Skip Navigation

Bulletin #1015, Barley Scald

Print Friendly

Barley Scald

By Steven B. Johnson, Extension crops specialist, University of Maine For information about UMaine Extension programs and resources, visit extension.umaine.edu. Find more of our publications and books at extensionpubs.umext.maine.edu.

barley leaf scald

Barley leaf scald. Photo by Steven B. Johnson.

Barley scald is a common disease on barley, in Maine as well as worldwide. It is caused by the fungus Rhynchosporium secalis. The pathogen can also attack rye and some other grasses. Scald is a fungal disease which can affect all above-ground portions of the plant. Most common in wet seasons, scald is potentially damaging to barley as it can prematurely kill leaves. Yield loss is primarily owing to reduced kernel weight, but the number of kernels and number of heads per plant may also be affected. Decreased photosynthetic area on the flag and second leaf of the infected plant may result in reduced seed weight and loss.

Biology

The scald fungus overwinters on barley residue, grain, and some grasses. In spring, spores are produced mainly from barley residue left on the soil surface from the previous year. Spores are transported to barley plants by raindrops and wind. The contribution of scald-infected seed as a source of disease spread in barley is not well understood. The disease is favored by cool (40°F to 75°F), rainy weather and dense crop canopies where leaves remain wet for prolonged periods. Optimal temperatures for sporulation and infection are 60°F to 68°F. If the disease appears and spreads early in the season, such as during tillering, yield losses may be expected owing to flag leaf infection. Late-season disease appearance rarely results in appreciable yield loss.

barley leaf scald

Barley leaf scald, top to bottom: stem lesion; leaf lesion; leaf lesions starting to coalesce. Photo by Steven B. Johnson.

Symptoms

Large water-soaked spots, grey-green in color, appear on the leaves. These spots enlarge to lesions that are oval in shape with dark brown margins. The lesions become a bleached tan in the center. As the lesions enlarge, they coalesce to give a “scalded” appearance. Hot, dry weather halts disease progress.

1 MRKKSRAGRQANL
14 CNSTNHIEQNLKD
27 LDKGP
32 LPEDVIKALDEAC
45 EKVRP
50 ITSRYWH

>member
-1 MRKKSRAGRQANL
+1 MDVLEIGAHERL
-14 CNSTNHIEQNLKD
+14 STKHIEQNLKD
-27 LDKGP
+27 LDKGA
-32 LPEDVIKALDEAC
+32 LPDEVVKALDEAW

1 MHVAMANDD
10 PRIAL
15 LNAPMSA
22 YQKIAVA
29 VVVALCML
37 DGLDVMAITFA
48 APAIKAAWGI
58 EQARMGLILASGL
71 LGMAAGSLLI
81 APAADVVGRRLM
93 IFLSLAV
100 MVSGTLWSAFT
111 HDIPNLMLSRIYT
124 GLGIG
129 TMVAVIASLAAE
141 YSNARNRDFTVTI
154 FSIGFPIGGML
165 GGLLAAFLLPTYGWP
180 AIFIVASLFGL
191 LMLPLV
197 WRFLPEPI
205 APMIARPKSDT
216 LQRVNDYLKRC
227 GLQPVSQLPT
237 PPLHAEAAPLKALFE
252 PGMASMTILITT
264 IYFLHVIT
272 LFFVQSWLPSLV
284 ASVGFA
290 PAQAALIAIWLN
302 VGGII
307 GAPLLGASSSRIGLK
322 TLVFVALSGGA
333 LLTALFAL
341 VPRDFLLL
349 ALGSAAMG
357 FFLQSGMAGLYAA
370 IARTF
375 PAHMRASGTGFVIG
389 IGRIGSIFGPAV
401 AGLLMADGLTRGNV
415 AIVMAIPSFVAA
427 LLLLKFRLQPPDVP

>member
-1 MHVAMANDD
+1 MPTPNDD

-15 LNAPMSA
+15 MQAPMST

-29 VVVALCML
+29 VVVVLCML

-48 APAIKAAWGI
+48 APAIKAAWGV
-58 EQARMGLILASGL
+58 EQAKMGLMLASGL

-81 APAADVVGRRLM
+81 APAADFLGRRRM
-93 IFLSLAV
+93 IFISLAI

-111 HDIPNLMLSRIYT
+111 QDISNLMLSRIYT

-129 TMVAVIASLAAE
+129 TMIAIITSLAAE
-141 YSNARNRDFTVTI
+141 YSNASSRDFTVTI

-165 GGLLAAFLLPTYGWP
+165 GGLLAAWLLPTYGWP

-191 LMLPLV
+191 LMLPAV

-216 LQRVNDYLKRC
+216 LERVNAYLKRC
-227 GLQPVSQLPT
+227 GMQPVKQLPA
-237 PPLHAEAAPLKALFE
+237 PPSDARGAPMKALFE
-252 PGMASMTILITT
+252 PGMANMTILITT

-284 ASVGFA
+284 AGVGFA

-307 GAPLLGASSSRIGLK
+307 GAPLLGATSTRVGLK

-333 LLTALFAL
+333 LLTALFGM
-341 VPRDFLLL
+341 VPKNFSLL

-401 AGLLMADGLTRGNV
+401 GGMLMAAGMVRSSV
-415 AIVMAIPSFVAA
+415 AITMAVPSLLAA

Management

  • Plant only certified seed of varieties adapted to the area.
  • Plant less susceptible varieties if possible.
  • Properly fertilize the crop according to soil test recommendations.
  • Plow under residue from previous barley crops.
  • Avoid early planting if barley scald has historically been a problem.
  • Rotate crops to avoid planting barley after barley.
  • Use a seed treatment and a foliar fungicide.
  • Keep weed grasses under control.

Thanks to reviewer David Fuller, Extension Professional


Information in this publication is provided purely for educational purposes. No responsibility is assumed for any problems associated with the use of products or services mentioned. No endorsement of products or companies is intended, nor is criticism of unnamed products or companies implied.

© 2014

Call 800.287.0274 or TDD 800.287.8957 (in Maine), or 207.581.3188, for information on publications and program offerings from University of Maine Cooperative Extension, or visit extension.umaine.edu.

The University of Maine does not discriminate on the grounds of race, color, religion, sex, sexual orientation, including transgender status and gender expression, national origin, citizenship status, age, disability, genetic information or veteran’s status in employment, education, and all other programs and activities. The following person has been designated to handle inquiries regarding non-discrimination policies: Director, Office of Equal Opportunity, 101 North Stevens Hall, 207.581.1226.